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Lower brain fatty acid amide hydrolase in treatment-seeking patients with alcohol use disorder: a positron emission tomography study with [C-11]CURB
Ctr Addict & Mental Hlth, Canada; Ctr Addict & Mental Hlth, Canada; Univ Toronto, Canada.
Ctr Addict & Mental Hlth, Canada.
Ctr Addict & Mental Hlth, Canada; Univ Toronto, Canada; Ctr Addict & Mental Hlth, Canada; Ctr Addict & Mental Hlth, Canada; Univ Toronto, Canada; Univ Toronto, Canada; Univ Toronto, Canada.
Ctr Addict & Mental Hlth, Canada; Ctr Addict & Mental Hlth, Canada; Univ Toronto, Canada.
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2020 (English)In: Neuropsychopharmacology, ISSN 0893-133X, E-ISSN 1740-634X, Vol. 45, no 8, p. 1289-1296Article in journal (Refereed) Published
Abstract [en]

The endocannabinoid enzyme, fatty acid amide hydrolase (FAAH), has been proposed as a therapeutic target for alcohol use disorder (AUD) and co-morbid psychiatric illnesses. Investigating this target in the living human brain and its relationship to clinical outcome is a critical step of informed drug development. Our objective was to establish whether brain FAAH levels are low in individuals with AUD and related to drinking behavior. In this pilot study, treatment-seeking patients with AUD completed two PET scans with the FAAH radiotracer [C-11]CURB after 3-7 days (n = 14) and 2-4 weeks (n = 9) of monitored abstinence. Healthy controls (n = 25) completed one scan. FAAH genetic polymorphism (rs324420) and blood concentrations of anandamide and other N-acylethanolamines metabolized by FAAH were determined and AUD symptoms assessed. In AUD, brain FAAH levels were globally lower than controls during early abstinence (F(1,36) = 5.447; p = 0.025)) and FAAH substrates (anandamide, oleoylethanolamide, and N-docosahexaenoylethanolamide) were significantly elevated (30-67%). No significant differences in FAAH or FAAH substrates were noted after 2-4 weeks abstinence. FAAH levels negatively correlated with drinks per week (r = -0.57, p = 0.032) and plasma concentrations of the three FAAH substrates (r > 0.57; p < 0.04)). Our findings suggest that early abstinence from alcohol in AUD is associated with transiently low brain FAAH levels, which are inversely related to heavier alcohol use and elevated plasma levels of FAAH substrates. Whether low FAAH is an adaptive beneficial response to chronic alcohol is unknown. Therapeutic strategies focusing on FAAH inhibition should consider the possibility that low FAAH during early abstinence may be related to drinking.

Place, publisher, year, edition, pages
SPRINGERNATURE , 2020. Vol. 45, no 8, p. 1289-1296
National Category
Pharmacology and Toxicology Substance Abuse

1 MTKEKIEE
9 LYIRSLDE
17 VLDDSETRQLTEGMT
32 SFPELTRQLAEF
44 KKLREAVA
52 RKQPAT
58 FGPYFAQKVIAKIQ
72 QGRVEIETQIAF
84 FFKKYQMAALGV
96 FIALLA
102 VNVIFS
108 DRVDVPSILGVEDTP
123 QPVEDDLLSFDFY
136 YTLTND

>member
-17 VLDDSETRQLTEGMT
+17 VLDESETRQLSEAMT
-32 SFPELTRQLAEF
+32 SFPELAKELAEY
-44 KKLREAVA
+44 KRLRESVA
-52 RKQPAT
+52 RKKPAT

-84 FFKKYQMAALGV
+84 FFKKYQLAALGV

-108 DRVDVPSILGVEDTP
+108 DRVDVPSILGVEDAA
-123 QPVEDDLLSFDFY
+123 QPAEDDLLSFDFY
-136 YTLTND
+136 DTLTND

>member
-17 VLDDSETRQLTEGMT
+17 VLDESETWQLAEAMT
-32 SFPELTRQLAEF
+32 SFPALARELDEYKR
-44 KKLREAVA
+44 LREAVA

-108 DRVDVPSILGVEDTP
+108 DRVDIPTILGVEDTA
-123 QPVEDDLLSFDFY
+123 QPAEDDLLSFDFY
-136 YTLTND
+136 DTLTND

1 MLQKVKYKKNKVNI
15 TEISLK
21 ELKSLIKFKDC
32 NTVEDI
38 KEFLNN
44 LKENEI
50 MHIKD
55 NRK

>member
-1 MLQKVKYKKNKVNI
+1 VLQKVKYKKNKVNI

Identifiers
URN: urn:nbn:se:liu:diva-203497DOI: 10.1038/s41386-020-0606-2ISI: 000508150700002PubMedID: 31910433OAI: oai:DiVA.org:liu-203497DiVA, id: diva2:1858051
Note

Funding Agencies|National Institute of Health [R21AA026680, 1R21DA04529, NIH/NIAAAR21 1R21AA022246-01A1]; National Institute of Drug Abuse [NIH/NIAAAR21 1R21AA022246-01A1]; Ontario Mental Health Foundation; Canadian Institutes of Health Research Project Grant [PG389342]; Canada Research Chairs program (Canada Research Chair in Pharmacogenomics); Canadian Institutes of Health Research [FDN-154294]; CIHR [TMH109787]; Canada Research Chair in Brain Lipid Metabolism; Canada Foundation for Innovation; Ontario Ministry of Research and Innovation; Canadian Institutes of Health Research Doctoral Award-S Frederick Banting and Charles Best Canada Graduate Scholarships (CGS-D); Centre for Addiction and Mental Health; CAMH Foundation; Canopy (CAMH); Canopy (University of Toronto); Aphria (CAMH); Bioprojet; ACS; Alkermes; CIHR; NIH; Natural Sciences and Engineering Research Council of Canada; Canadian government; Canada Research Chairs program; Global Research Awards for Nicotine Dependence (GRAND); Pfizer; US NIH [R21AA026680, R21DA040066]; Jazz Pharmaceuticals; National Institute of Drug Abuse (Ontario Mental Health Foundation); Caskey Francis Award; Canadian Institute for Military and Veterans Health Research; Aphria (University of Toronto)

Available from: 2024-05-15 Created: 2024-05-15 Last updated: 2024-05-15

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Heilig, Markus

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Faculty of Medicine and Health SciencesCenter for Social and Affective NeurosciencePsykiatriska kliniken i Linköping
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